Then I got approached by three literary agents from New York. I chose one that was the one that had just done Obama's book. Actually, the head editor was smarting a little bit, because that was the book where it said that Obama was born in Kenya. She was very careful about vetting my – in doing research on my book. When I was writing the book that was living in this little 500-year-old chateau. It wasn't a chateau, it was like a block house up in the Alps in the northern Italy that my friend was a psychiatrist, his family has owned forever.
I wrote it there the year afterwards. It wasn't until 2010, I was asked to give a talk, a public talk at the university with the ex-Prime Minister of Norway. I was at the University of Oslo and I gave a public talk with the prime minister. He had just come out and he had admitted that – admitted; he told the country that he as prime minister was just diagnosed with bipolar disorder.
Now for a European, especially in northern European, especially a northern European politician to admit that he had some psychiatric disorder, that took a lot of balls. I was quite impressed with that, and so I flew over and gave the talk with him. He gave his personal story and I gave the story of how we diagnose people and how we find out – basically, how we find out what the genes are and what the brain patterns are with all different disorders, including bipolar and depression, also schizophrenia.
I had to use somebody's data to show how we did it. I had to use mine. Ethically, I could only use mine. I showed all my data and all of my behaviors throughout my life. At the end of the talk, a guy stood up and he was the head of the department of psychiatry at the University of Oslo. He goes, “Well, thanks for that talk. That was good.” He says, “I got two things to say. First of all, you're a bipolar yourself. You don't know it. You're just up all the time.”
Matt, you can see how I'm talking here. I'm trying to slow it down, but if the more I talk, I'll become very fast. It's not just because I'm from New York. It's just I'm hypomanic and that's part of the definition of bipolar. The thing is I just don't get down at all, which you don't have to be down in order to have bipolar. I never had heard this before. I'd heard that I was hypomanic from clinicians, but not bipolar. That was interesting.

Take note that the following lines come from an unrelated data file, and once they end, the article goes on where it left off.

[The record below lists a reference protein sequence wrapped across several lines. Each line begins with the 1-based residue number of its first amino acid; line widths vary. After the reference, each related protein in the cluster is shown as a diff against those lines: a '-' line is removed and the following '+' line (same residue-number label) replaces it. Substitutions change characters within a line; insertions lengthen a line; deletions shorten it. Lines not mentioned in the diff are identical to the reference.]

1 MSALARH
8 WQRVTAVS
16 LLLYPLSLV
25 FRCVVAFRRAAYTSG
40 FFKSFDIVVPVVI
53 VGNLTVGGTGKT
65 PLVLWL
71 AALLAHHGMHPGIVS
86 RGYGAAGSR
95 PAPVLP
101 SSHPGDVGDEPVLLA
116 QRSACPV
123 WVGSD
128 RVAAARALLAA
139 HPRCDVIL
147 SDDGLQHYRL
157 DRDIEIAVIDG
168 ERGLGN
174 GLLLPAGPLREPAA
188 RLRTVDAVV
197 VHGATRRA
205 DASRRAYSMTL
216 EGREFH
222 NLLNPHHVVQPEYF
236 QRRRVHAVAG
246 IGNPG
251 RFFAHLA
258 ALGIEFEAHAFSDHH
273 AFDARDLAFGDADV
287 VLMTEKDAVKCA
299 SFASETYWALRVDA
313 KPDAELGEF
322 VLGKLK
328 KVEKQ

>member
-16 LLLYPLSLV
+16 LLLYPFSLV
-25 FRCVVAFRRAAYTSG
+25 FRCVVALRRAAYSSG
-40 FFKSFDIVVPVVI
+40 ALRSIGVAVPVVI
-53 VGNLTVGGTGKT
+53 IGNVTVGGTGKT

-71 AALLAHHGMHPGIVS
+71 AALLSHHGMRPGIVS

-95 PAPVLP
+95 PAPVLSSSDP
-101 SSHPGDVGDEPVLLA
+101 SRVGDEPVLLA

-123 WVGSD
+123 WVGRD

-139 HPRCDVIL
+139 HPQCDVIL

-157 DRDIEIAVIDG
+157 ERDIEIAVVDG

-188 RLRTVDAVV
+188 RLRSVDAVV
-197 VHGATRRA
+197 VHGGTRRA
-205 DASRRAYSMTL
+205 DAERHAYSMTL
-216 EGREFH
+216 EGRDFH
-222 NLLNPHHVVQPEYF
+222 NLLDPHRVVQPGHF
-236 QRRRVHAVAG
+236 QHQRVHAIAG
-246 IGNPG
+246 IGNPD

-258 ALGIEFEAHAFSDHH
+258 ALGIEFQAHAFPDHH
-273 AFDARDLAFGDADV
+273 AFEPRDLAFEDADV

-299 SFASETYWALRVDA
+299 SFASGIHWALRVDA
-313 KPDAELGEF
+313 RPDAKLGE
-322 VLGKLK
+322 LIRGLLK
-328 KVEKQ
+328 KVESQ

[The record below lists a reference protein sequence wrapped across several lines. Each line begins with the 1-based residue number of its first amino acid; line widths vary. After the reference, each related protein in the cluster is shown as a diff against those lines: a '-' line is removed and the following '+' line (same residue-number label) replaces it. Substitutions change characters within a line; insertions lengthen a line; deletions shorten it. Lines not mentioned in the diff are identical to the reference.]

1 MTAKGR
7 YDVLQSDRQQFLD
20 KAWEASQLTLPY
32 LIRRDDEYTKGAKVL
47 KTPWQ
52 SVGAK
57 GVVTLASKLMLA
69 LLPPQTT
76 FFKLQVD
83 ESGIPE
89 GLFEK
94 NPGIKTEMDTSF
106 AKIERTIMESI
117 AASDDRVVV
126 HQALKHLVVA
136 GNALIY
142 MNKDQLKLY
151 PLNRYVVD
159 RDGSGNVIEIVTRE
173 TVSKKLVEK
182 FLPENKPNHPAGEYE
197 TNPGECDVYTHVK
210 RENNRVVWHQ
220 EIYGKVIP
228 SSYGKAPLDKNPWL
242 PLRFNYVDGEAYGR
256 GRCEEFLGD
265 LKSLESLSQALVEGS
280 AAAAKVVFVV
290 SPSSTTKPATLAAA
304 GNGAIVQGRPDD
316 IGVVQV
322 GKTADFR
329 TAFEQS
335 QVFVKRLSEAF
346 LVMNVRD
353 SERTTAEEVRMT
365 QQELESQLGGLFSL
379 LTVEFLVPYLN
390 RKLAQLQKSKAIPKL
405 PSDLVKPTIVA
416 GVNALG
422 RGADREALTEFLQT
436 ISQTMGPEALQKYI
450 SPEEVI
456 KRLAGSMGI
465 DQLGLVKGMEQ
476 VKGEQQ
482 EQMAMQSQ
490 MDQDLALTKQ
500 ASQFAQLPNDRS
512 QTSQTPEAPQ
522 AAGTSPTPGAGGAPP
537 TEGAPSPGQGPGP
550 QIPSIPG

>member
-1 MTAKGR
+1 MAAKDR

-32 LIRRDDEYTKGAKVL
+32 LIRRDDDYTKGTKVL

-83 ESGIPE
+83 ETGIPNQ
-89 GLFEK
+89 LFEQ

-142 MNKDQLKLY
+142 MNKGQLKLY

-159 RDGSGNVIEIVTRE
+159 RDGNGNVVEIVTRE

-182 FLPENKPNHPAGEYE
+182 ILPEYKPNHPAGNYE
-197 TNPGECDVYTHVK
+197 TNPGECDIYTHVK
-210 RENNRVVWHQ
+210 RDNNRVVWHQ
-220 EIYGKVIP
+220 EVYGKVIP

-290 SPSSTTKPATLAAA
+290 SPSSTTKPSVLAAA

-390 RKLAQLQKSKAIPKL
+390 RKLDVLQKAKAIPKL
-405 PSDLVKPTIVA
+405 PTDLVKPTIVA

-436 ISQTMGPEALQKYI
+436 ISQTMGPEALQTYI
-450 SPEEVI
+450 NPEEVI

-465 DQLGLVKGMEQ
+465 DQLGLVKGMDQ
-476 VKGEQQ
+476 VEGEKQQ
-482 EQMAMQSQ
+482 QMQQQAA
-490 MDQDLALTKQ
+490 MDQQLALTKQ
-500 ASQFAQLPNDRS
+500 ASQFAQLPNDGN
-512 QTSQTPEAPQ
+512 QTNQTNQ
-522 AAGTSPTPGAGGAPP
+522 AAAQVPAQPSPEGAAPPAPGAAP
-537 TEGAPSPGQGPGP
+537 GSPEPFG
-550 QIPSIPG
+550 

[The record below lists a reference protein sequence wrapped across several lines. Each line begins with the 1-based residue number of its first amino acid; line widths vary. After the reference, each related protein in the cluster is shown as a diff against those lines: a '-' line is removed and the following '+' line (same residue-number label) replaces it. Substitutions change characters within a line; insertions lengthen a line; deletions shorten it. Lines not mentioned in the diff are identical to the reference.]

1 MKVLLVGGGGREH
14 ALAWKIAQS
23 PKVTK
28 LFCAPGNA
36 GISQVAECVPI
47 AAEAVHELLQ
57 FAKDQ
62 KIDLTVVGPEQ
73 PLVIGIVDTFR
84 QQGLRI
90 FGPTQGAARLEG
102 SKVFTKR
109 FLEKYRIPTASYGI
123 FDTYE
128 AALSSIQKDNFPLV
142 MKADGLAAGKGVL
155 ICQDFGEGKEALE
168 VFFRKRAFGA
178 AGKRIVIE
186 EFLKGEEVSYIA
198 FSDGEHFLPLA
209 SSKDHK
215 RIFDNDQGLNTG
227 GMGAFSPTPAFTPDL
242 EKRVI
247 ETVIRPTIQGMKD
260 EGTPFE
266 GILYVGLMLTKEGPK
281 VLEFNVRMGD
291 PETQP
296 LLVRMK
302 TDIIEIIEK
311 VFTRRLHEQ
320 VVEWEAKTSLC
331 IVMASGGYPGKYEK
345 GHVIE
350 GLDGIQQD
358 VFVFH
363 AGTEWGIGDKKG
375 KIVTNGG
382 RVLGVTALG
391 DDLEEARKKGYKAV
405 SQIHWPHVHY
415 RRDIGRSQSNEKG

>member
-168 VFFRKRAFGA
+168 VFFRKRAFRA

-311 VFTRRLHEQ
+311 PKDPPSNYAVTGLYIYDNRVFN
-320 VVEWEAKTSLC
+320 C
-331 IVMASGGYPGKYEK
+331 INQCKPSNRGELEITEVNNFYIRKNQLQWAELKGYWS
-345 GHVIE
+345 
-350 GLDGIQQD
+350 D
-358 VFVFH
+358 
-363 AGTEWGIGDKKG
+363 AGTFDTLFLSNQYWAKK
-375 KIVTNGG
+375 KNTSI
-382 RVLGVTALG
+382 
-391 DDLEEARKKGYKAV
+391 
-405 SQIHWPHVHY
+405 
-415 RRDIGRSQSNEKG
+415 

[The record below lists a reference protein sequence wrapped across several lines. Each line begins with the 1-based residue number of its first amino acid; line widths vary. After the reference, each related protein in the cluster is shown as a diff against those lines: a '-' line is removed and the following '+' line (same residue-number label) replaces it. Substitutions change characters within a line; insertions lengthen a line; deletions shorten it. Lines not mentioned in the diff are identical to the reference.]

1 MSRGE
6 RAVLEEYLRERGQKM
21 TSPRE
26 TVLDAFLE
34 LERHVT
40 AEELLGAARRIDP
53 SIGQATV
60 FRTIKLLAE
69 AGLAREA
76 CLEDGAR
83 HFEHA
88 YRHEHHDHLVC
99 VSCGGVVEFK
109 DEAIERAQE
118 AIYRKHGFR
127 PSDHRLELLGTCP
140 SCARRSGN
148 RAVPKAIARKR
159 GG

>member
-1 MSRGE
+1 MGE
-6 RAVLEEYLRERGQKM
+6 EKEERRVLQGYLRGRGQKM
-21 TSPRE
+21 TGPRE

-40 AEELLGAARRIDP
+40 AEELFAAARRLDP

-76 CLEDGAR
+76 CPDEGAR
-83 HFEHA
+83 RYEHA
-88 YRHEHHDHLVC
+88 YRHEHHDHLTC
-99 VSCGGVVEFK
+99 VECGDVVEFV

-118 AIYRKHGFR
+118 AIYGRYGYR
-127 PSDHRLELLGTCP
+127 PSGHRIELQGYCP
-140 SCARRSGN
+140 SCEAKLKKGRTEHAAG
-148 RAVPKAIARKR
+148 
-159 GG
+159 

I said, “Okay.” He said, “The second thing, we want to talk to you afterwards.” After my talk, we met up the president at the University of Oslo's house for reception. At it, the head of the department of psychiatry and other psychiatrists and psychologists I was talking to him and having some wine and everything for a few hours. At the end of that discussion they said, “You probably don't realize this, but you're probably right on the border really being a psychopath.” I said, “What the hell are you talking about?” That was the first time I ever took it seriously. That was the end of 2010.
When I went home, I started to ask people individually, like my wife and then my kids and my brothers and sisters and people really close to me and psychiatrists who knew me well. I said, “What do you really think of me?” I said, “Don't be scared or anything like that. Just tell me the truth.” They all told me the same thing, that I do these psychopathic things. I don't seem dangerous, but I still do things that are psychopathic.
Okay. That was a surprise. That led on to the question of if I had all of these traits, biological determinants of psychopathy, why was I just a regular guy? Because I don't even have an arrest. Well, I’ve been arrested, but I was talking to cops out of it. Growing up and we used to get in all sorts of mischief. They could cart my friends away, but I always have – the cops always thought, “Well, he's just in it for the fun,” which was true. I never really got booked at all ever, but as playful as most guys were, if you will.
At any rate, I really didn't quite understand it. While I was writing that book, the two years later 2012-2013 in Italy, two papers came out to show that the genes that were supposed to be warrior genes, that had to do with the metabolism of serotonin, that if you have them in your abuse early in life between birth and about three-years-old, it's real bad news. People who get that usually turn into psychopaths.
This was a case of epigenetics, that is you have genes, but then they're changed, they're turned on forever, as opposed to just in the context of being turned on. You get me mad, I get mad, but I'm not mad all the time, or I'm not revenged all the time. That made sense. What made more sense is that if you were treated well, it had the opposite effect. These warrior genes became resistance, resilience genes that negated the other tendencies to become a psychopath. Well Ii said, “Well, this is it.”
That it really made me reflect on how I was brought up, which was I was brought up in a great family. All my grandparents and my aunts and uncles were wonderful. I’m just crazy about them and looking at all the pictures and the movies and just the memories, there's all this very positive stuff. Especially my mother and her sisters, they were all educated. They're Sicilians and they're educated, because their father, my grandfather came from Sicily and they’re very poor; at 11-years-old that he lived on the streets of New York. He just had to really make his way there. He's completely uneducated, but he made a vow that if he ever had kids, his daughters would all go to college and they did.